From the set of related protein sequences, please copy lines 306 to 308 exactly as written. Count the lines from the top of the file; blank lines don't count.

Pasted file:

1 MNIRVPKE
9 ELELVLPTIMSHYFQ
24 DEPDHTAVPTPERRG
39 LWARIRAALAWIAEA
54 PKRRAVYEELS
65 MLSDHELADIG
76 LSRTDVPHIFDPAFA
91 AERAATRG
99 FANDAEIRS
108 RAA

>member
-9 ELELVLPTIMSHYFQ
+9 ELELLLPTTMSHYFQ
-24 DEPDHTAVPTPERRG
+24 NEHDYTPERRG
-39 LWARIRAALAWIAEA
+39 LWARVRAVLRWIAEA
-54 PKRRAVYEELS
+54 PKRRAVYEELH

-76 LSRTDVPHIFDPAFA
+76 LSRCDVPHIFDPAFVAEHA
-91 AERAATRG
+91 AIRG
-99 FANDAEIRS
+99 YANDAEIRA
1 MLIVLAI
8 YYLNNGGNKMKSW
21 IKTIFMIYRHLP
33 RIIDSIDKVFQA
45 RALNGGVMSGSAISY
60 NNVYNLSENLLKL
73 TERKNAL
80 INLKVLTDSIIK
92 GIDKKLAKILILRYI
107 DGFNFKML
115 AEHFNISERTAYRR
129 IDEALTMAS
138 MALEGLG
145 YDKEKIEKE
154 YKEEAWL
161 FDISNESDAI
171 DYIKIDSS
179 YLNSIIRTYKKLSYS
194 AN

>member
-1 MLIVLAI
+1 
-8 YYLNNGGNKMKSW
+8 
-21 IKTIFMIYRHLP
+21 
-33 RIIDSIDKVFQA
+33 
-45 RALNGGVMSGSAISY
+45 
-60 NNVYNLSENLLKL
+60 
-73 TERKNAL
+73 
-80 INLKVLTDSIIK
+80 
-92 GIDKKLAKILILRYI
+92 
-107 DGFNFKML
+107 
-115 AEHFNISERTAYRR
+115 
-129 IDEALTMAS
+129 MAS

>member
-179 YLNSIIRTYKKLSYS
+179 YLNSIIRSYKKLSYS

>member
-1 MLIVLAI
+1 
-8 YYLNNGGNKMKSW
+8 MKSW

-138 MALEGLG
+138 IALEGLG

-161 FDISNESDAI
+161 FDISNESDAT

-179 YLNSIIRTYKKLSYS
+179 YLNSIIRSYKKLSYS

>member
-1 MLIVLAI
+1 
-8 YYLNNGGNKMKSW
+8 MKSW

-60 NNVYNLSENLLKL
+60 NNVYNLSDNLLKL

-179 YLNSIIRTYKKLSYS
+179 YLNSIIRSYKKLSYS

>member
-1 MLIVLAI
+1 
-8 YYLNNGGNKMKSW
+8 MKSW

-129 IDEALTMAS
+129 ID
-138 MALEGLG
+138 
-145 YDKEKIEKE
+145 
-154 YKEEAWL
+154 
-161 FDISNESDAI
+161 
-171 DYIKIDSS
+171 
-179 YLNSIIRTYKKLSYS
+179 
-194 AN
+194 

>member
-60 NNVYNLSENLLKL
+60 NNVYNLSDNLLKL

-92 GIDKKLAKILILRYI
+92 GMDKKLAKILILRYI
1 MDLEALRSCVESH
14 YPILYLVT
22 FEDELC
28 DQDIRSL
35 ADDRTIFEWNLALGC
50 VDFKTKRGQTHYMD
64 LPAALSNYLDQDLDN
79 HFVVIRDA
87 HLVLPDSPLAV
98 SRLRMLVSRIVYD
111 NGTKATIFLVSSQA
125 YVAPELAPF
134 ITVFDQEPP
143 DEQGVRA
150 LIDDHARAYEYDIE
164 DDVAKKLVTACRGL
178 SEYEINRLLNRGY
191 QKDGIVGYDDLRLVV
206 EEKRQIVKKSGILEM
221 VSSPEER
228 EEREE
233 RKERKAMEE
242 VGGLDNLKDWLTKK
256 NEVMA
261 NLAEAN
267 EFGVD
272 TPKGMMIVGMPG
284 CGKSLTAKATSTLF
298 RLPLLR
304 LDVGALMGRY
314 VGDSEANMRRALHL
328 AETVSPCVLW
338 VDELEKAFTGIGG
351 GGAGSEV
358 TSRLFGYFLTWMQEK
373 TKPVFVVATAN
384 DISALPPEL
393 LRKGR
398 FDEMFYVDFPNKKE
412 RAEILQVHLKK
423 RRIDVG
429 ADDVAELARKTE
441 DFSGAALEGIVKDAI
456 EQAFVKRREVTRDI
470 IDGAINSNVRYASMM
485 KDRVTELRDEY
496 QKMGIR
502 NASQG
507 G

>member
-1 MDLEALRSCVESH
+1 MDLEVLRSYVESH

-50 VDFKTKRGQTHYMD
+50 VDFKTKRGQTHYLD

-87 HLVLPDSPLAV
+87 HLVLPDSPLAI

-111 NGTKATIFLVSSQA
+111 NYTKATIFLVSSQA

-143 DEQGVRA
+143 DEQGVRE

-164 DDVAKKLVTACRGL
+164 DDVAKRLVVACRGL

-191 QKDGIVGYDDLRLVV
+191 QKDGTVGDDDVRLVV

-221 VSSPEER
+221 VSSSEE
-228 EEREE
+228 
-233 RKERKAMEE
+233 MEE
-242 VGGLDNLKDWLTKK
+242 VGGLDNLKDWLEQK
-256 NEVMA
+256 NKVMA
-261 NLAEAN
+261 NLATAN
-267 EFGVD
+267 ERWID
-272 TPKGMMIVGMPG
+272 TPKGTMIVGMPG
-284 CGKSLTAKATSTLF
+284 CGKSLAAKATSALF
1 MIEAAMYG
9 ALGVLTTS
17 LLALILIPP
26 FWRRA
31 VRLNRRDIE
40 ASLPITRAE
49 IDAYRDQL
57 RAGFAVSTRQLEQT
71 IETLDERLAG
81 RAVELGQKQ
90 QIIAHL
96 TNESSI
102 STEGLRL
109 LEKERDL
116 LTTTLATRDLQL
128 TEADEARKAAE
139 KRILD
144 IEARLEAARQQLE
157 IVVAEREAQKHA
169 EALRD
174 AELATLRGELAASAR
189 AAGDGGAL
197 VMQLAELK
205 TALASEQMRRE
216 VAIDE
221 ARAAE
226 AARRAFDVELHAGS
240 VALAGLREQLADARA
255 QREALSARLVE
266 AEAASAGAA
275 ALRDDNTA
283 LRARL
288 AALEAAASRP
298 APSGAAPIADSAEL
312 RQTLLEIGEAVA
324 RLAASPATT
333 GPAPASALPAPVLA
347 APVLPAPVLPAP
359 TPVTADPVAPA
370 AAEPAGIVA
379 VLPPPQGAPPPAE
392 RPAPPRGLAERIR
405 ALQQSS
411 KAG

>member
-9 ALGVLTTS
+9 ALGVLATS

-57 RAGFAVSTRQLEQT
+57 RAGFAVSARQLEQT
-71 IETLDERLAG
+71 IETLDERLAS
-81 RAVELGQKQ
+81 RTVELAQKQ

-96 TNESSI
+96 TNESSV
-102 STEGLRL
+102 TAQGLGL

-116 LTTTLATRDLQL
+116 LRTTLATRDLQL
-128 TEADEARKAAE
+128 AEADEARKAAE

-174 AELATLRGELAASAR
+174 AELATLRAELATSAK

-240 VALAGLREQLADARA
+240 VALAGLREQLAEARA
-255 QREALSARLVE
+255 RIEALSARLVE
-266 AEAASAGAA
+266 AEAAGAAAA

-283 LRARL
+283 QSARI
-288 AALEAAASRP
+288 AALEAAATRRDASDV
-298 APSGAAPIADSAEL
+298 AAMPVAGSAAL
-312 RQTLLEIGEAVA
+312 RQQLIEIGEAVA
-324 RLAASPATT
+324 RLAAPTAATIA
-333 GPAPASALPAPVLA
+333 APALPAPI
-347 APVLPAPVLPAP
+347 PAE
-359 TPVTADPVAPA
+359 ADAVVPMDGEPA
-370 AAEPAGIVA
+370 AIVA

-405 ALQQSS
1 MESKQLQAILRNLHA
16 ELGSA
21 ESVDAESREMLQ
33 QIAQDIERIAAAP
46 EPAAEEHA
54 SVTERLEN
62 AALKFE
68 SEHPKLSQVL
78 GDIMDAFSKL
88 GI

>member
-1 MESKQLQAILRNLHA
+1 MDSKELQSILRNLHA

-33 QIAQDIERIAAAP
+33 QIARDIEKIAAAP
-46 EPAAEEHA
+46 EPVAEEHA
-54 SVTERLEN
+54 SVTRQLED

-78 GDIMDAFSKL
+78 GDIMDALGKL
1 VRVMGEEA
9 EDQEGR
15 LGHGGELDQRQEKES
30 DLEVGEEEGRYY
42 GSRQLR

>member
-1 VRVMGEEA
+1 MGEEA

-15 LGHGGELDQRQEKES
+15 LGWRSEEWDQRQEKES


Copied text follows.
-54 SVTERLEN
+54 SVTRQLED

-78 GDIMDAFSKL